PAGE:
execution of the method (e.g. doGet(...)), the object will go out of
    scope and be gc'd.
    flacco, Jun 28, 2003
    #4
  5. Miguel De Anda

    Wendy S Guest

    Miguel De Anda wrote:

    > Does the requestObject stay in memory after the servlet is finished
    > loading?


    Even though it's getting dated, Jason Hunter's Servlet book is still a
    valuable introduction to the topic. Then maybe move on to a newer book.

    And read (or at least skim) the Servlet Specification:
    http://java.sun.com/products/servlet/download.html

    I stayed away from the specs thinking that they would be too technical and
    way over my head, but that was a mistake. The specification contains the
    rules that the container must follow. If you read and understand most of
    it, you will have a firm grasp of exactly what to expect your container to
    do in any given situation.

    --
    Wendy in Chandler, AZ
    Wendy S, Jun 28, 2003
    #5
  6. "Miguel De Anda" <> wrote in message
    news:kA2La.3967$...
    > We're starting to move our asp work into java servlets and my boss said
    > something that I find a bit hard to believe. If we have a servlet like

    this:
    >
    > class MyServlet ... {
    >
    > private HttpServletRequest requestObject;
    >
    > protected void doGet(HttpServletRequest request, HttpServletResponse
    > response)
    > {
    > this.requestObject = request;
    > ...
    > }
    > }
    >
    > Does the requestObject stay in memory after the servlet is finished

    loading?
    Yes - and multiple requests will see the same instance variables -
    HttpServletRequest
    and HttpServletResponse objects are managed by the servlet container.
    You should NEVER try to keep them around.

    The HttpSession mechanism is what you use for user specific data.

    > I guess my questio is, if we have a servlet, does every request to the
    > servlet use the same instance of it?

    Yes

    > Does it call the constructor only once
    > until the server is shut down or does it create a new instance of it on
    > every request?

    Once

    It takes a distinct shift in attitude to program in the servlet environment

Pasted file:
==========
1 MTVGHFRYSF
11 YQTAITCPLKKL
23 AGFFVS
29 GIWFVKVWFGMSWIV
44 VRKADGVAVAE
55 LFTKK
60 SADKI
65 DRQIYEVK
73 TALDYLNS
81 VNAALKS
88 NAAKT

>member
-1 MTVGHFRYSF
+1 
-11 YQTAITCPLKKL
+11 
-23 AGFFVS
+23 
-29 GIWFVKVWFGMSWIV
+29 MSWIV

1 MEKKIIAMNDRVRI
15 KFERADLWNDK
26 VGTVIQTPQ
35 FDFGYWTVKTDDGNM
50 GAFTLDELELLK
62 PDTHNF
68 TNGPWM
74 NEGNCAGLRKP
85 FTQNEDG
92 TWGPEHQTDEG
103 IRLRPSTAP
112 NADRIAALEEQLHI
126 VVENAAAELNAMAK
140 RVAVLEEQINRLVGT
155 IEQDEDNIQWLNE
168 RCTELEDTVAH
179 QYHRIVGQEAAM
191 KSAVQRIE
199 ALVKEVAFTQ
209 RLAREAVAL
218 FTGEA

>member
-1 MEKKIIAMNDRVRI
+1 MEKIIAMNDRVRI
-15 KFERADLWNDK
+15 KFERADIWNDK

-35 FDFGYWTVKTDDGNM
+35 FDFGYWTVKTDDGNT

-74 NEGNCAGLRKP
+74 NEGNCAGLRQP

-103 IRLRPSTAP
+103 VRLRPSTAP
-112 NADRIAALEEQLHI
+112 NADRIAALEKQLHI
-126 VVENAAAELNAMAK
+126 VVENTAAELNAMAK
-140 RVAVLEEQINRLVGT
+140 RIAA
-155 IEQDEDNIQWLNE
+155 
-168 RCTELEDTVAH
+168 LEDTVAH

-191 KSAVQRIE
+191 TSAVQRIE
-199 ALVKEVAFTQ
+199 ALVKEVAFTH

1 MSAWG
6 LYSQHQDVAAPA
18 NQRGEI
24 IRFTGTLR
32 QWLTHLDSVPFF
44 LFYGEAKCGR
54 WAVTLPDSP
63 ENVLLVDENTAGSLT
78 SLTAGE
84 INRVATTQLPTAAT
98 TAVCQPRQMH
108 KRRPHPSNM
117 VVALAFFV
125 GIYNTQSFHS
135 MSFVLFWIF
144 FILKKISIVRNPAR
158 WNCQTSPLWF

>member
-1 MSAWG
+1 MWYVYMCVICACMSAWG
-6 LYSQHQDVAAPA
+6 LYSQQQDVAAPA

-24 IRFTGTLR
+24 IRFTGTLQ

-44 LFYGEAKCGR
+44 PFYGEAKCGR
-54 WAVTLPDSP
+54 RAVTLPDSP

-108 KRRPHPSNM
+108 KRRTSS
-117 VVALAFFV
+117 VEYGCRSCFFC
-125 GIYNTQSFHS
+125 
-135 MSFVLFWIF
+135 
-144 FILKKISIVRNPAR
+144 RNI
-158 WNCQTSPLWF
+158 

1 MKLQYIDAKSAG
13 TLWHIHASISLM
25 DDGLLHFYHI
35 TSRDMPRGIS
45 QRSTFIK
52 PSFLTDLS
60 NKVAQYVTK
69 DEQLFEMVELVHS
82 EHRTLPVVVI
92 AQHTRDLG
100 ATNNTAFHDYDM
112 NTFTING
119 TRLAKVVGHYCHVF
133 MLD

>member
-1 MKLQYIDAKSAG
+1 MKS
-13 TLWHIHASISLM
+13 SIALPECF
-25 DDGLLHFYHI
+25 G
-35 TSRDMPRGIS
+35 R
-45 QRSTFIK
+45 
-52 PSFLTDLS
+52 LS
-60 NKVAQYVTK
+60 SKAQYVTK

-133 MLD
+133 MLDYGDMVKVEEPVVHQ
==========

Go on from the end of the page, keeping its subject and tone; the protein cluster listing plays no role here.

but once you make the shift you will find it is a very elegant API.




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    William Brogden, Jun 28, 2003
    #6
  7. Miguel De Anda wrote:
    > We're starting to move our asp work into java servlets and my boss said
    > something that I find a bit hard to believe. If we have a servlet like this:
    >
    > class MyServlet ... {
    >
    > private HttpServletRequest requestObject;
    >
    > protected void doGet(HttpServletRequest request, HttpServletResponse
    > response)
    > {
    > this.requestObject = request;
    > ...
    > }
    > }


    ACK! Why in the world would you want to do that?

    > Does the requestObject stay in memory after the servlet is finished loading?
    > I guess my questio is, if we have a servlet, does every request to the
    > servlet use the same instance of it? Does it call the constructor only once
    > until the server is shut down or does it create a new instance of it on
    > every request?


    The servlet is instantiated and initialized once per servlet context in
    which it runs, and that instance is used for the lifetime of the servlet
    context, except that the servlet container is free to use multiple
    instances if the servlet implements SingleThreadedModel. If you do not
    implement SingleThreadedModel then multiple requests may be processed
    through the one servlet instance simultaneously, and your servlet will
    break if it cannot handle concurrent usage. If you depend on the
    requestObject variable as declared and initialized above, then your
    servlet cannot handle concurrent usage.

    The easiest way to not have to worry about concurrency in a servlet (or
    any object) is to not maintain any non-constant state there. Although
    that approach is frequently unsuitable in general, it is often suitable
    and appropriate for servlets.

    Note also that in the above situation, the object referred to by your
    requestObject variable may not be valid outside the scope of the request
    to which it pertains. (It will still exist, of course, but it may have
    been reused for a subsequent request.) It is _always_ a bad idea to
    cache request or response objects.


    John Bollinger
    John C. Bollinger, Jun 30, 2003
    #7